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New study claims asteroid explosion over Russia was 30 times force of Hiroshima

New study claims asteroid explosion over Russia was 30 times force of Hiroshima
By Euronews
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The explosion from an asteroid over Russia was 30 times the force of the Hiroshima nuclear bomb, new studies have concluded.

They also revealed the chance of a repeat strike was maybe ten times greater than previously thought – leading to calls for early warning systems to be installed.

The explosion over Chelzabinsk in February injured more than 1,200 people.

The mass of the asteriod was as much as 13,000 metric tonnes – according to studies published in Nature and Science – , which is double what was initially thought.

The asteroid roared through Earth’s upper atmosphere at an initial speed of around 19 kilometres per second — more than 50 times the speed of sound.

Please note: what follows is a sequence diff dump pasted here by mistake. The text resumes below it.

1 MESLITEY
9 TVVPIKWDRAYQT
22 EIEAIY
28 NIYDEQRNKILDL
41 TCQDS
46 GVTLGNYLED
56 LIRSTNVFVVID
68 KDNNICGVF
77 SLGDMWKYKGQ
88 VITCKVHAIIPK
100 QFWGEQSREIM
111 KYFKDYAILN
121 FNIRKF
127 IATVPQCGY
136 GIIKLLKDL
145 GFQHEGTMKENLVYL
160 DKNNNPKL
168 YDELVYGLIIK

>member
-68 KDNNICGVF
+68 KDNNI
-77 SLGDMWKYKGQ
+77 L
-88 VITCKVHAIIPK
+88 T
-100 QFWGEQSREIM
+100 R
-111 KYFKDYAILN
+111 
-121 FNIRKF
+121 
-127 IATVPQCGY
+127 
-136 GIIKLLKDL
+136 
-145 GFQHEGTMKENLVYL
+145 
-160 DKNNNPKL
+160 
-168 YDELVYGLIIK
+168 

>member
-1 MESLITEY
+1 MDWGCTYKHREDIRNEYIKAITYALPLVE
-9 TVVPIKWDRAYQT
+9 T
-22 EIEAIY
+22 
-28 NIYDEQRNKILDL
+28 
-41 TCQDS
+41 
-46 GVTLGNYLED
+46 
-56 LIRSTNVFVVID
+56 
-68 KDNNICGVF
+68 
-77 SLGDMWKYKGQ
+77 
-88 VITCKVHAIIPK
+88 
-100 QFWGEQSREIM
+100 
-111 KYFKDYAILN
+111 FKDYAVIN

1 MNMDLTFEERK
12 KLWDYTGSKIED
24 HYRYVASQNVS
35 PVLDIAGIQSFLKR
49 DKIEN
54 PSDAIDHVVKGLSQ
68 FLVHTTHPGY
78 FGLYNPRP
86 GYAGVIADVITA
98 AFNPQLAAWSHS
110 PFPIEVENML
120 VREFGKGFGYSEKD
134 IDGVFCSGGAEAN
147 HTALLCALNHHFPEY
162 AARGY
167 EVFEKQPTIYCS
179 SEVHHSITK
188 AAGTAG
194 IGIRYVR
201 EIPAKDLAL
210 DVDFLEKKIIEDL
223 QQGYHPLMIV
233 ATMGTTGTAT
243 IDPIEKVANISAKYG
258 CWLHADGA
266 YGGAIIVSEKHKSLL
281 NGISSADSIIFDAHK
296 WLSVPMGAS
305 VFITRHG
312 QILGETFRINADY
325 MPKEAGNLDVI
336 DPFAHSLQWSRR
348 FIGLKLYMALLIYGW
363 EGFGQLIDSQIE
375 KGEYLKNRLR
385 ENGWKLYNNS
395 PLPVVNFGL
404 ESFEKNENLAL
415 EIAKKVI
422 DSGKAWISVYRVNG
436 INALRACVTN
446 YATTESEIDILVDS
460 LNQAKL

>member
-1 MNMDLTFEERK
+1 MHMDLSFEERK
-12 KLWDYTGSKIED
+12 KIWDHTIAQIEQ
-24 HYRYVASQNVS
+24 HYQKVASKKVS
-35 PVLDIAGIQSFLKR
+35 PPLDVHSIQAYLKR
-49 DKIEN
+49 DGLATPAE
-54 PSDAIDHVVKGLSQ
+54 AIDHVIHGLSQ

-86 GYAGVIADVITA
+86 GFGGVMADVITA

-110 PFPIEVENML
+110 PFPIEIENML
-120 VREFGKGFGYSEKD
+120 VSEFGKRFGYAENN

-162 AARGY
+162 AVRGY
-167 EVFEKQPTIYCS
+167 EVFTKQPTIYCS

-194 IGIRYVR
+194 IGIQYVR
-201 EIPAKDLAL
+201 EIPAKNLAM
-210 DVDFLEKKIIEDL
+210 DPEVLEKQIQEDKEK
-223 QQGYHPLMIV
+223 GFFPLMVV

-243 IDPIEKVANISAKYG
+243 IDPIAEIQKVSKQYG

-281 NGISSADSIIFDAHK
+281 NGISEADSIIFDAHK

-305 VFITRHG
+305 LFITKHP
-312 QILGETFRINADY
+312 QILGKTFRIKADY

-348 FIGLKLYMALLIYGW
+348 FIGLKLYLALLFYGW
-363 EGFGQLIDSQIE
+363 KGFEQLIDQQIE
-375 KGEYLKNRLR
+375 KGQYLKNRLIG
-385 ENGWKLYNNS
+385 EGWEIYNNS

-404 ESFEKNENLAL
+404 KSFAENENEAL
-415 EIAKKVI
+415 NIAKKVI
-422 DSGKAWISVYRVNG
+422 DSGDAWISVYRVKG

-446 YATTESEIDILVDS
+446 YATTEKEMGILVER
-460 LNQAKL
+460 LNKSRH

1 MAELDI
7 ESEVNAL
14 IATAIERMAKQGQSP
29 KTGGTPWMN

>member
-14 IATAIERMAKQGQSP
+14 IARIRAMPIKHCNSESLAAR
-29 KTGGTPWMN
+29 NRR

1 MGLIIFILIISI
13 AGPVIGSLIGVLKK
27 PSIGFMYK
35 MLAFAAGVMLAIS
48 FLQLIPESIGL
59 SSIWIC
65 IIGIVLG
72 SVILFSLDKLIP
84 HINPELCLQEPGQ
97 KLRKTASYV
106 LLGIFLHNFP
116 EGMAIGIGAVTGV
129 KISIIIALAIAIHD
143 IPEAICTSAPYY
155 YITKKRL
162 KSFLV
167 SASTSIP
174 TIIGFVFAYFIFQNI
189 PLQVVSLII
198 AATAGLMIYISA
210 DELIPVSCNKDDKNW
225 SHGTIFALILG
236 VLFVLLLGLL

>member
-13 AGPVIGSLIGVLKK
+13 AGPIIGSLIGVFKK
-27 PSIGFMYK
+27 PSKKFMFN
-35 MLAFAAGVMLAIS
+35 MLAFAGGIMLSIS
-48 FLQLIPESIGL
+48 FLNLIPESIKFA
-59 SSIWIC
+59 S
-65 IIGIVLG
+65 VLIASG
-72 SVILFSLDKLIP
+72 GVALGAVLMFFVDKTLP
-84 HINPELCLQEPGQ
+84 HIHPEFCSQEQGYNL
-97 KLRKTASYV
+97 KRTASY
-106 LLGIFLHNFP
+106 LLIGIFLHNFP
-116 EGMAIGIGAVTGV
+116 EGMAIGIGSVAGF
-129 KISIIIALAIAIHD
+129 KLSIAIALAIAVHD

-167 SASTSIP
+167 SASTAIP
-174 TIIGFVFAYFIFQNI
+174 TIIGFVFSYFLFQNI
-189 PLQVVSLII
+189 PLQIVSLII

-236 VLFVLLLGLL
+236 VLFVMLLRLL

It shone 30 times brighter than the sun and had an energy equivalent to more than 500 kilotons of TNT, 30 times the force of Hiroshima.

Professor Peter Brown, from the University of Western Ontario, Canada, lead author of one of the studies, told the BBC: “Having some sort of system that scans the sky almost continuously and looks for these objects just before they hit the Earth, that probably is something worth doing.

“In the case of Chelyabinsk, a few days’ to a week’s warning would have been valuable.”

“We were able to capture the occurrence rate you would expect of things like Chelyabinsk and smaller impacts. When you compare that to the numbers you get from telescopic [observations], our numbers are several times higher. “Something like Chelyabinsk, you would only expect every 150 years on the basis of the telescopic information. But when you look at our data and extrapolate from that, we see that these things seem to be happening every 30 years or so.”

“Chelyabinsk was an eye-opener, but we shouldn’t give it an excessive amount of importance as to what may come in the future,” said Bill Cooke, head of NASA’s Meteoroid Environment Office at the Marshall Space Flight Center in Huntsville, Alabama.

“A lot is going to depend on where an event occurs. The odds are an event will occur over the ocean rather than over a populated area.”

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